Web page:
In the end, the “Game of Thrones” was all about the Starks.
Jon Snow (Kit Harington) got peace in the far north with the Wildings. Sansa (Sophie Turner) became queen of the north. Bran (Isaac Hempstead Wright) won the Iron Throne. And Arya (Maisie Williams) asked the prophetic question, “What’s west of Westeros?” and decided to find out. She sailed.
The whole world was watching last night as “Game of Thrones” ended and Bran Stark (Isaac Hempsted Wright), chosen weeks ago by oddsmakers to sit on the Iron Throne, became the ruler of the Six Kingdoms. (Why not seven? More about that later.) In a somber yet fitting series finale, “Game of Thrones” chose mercy over war and reason over egomania. Dany’s invasion came to naught. The episode’s one major death — that of the Mad Queen, Daenerys (Emilia Clarke) — came early on, but those who expected someone like Arya (Maisie Williams) to take her out were in for a surprise. Her killer was her lover: Jon Snow (Kit Harington). And there was a kiss before he stabbed her to death.
Of all TV shows of the Golden Age, “GoT” was the one with the most global reach and with the most passionate fan base, one that devoured the novels written by George R.R. Martin and drove the ratings from an average of 2.52 million viewers in the United States in 2011 for Season 1 to 10.26 million viewers for Season 7 in 2017.
The “GoT” fever was spread through social media. Fans were so devoted, they dominated Twitter to declare their love for the show and its characters. They created hilarious memes for the show or went so far as to name their children after its characters. (Those little girls named Daenerys may have some trouble in kindergarten in a few years now that she’s the Mad Queen, not the good queen). In the process, “GoT” was transformed into an unparalleled pop-culture phenomenon.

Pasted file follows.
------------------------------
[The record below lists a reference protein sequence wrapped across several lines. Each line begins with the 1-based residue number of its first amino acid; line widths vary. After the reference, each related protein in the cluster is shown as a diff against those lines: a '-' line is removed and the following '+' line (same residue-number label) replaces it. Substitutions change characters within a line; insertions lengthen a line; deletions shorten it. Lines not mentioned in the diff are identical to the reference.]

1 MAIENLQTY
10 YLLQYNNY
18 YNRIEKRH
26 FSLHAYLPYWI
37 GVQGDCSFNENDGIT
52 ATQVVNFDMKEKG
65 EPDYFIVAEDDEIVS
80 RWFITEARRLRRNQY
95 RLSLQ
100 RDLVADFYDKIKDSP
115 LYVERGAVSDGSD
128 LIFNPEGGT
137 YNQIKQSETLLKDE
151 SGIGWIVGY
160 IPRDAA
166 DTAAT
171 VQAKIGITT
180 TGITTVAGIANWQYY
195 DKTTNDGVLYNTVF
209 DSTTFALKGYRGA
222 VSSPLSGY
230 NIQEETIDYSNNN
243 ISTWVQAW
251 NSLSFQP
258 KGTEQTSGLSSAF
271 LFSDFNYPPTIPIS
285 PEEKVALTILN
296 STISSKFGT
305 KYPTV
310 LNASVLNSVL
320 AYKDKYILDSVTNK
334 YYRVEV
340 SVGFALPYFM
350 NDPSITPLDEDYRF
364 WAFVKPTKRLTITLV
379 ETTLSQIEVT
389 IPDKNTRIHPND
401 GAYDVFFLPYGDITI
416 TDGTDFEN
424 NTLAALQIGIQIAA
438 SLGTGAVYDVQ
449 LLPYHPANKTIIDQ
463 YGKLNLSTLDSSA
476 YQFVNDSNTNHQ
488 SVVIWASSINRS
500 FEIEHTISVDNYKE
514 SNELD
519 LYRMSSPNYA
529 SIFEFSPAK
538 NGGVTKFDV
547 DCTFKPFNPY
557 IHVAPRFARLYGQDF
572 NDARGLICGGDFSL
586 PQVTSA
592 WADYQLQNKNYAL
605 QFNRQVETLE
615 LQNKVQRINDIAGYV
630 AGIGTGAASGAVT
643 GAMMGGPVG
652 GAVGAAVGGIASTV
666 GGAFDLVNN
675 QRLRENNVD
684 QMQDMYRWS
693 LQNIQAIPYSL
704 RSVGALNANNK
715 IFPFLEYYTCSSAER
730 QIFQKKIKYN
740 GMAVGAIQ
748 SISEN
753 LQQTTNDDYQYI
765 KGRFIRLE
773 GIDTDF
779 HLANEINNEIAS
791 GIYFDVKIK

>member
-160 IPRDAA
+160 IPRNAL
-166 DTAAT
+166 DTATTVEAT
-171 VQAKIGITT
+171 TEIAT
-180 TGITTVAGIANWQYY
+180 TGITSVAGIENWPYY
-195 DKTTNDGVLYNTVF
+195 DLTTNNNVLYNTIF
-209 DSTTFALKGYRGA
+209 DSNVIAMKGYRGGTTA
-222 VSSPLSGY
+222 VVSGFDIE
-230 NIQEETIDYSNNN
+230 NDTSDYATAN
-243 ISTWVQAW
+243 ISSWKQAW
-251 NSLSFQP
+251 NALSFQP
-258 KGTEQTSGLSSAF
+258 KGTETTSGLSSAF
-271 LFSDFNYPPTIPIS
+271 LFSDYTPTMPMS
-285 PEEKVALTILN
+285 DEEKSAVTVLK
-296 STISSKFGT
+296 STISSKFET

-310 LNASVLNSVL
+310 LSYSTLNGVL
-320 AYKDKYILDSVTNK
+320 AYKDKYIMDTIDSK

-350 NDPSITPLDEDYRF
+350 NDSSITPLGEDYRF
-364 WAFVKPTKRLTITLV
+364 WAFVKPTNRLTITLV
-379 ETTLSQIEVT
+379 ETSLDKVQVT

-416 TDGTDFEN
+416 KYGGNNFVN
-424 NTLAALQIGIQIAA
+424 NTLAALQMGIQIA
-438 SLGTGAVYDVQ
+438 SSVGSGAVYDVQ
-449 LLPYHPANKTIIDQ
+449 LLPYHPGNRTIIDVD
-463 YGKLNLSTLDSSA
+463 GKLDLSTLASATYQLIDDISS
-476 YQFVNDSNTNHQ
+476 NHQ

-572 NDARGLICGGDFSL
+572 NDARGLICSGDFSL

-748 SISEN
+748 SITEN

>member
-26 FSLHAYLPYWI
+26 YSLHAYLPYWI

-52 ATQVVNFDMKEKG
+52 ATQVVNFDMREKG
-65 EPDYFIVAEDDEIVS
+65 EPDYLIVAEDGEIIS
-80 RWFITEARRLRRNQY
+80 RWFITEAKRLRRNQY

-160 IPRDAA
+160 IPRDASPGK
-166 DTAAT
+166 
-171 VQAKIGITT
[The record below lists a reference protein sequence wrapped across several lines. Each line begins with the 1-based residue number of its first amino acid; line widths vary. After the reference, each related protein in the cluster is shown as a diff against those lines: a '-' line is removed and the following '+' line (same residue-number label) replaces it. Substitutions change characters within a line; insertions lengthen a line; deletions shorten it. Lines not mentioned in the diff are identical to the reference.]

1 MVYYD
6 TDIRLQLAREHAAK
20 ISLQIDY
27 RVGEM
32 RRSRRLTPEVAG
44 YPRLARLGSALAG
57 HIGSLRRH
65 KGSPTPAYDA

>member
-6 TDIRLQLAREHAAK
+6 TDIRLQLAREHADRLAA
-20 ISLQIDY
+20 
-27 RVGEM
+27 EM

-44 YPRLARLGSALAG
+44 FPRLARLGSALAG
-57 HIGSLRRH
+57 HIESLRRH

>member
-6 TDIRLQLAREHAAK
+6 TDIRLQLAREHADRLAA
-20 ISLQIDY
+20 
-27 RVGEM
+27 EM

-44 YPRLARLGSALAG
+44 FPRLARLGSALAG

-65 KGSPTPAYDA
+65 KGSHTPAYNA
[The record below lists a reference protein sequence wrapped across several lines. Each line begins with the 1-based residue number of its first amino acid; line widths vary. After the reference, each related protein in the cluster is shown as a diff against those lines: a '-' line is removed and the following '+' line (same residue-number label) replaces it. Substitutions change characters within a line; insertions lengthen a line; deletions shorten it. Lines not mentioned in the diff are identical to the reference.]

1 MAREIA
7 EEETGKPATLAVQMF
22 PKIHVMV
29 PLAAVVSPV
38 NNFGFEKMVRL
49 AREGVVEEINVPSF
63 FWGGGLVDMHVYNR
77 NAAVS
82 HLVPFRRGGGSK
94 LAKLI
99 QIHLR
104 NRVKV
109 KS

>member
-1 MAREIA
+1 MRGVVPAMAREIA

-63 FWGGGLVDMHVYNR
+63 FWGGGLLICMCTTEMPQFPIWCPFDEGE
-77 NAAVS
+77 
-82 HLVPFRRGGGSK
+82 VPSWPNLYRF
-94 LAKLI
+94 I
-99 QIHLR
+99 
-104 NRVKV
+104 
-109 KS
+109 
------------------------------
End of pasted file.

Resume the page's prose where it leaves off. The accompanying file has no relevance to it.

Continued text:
Ah, but be careful what you wish for. Expectations for Season 8 were so high that when executive producers David Benioff and D.B. Weiss, who have been off-book now for two seasons, did not give fans the show they wanted, some became combative, condemning the showrunners as hacks and going so far as to gather 1 million signatures for Season 8 to be refilmed.
It’s difficult to imagine outraged “Sopranos” fans going to the same lengths to ask for a redo of that controversial series finale.
Obviously, Season 8 is not going to be filmed again, but it’s remarkable to note how protective the “GoT” fans are of the show and how they took to heart the producers’ clumsiness — that Starbucks cup was the tipping point — and the wholesale trashing of the female characters. (What can I tell you? The show is largely written by men.) Despite their hurt feelings, these super-fans did not turn away from their TVs or phones. Last Sunday’s fiery episode drew a record 18.4 million viewers across all HBO platforms (linear, HBO GO and HBO NOW).
So how was the finale? Slowly paced.
Tyrion (Peter Dinklage) surveys the wreckage of King’s Landing and works his way to the basement of the Red Keep, where he weeps openly upon discovering the corpses of Cersei (Lena Headey) and Jaime Lannister (Nicolaj Coster-Waldau). How wrong he was about everything. With Dany’s slaughter of the innocents heavy on his mind, Tyrion resigns his post as Hand of the Queen. Dany seems unfazed and tells her men to take him prisoner for the act of treason of freeing Jaime.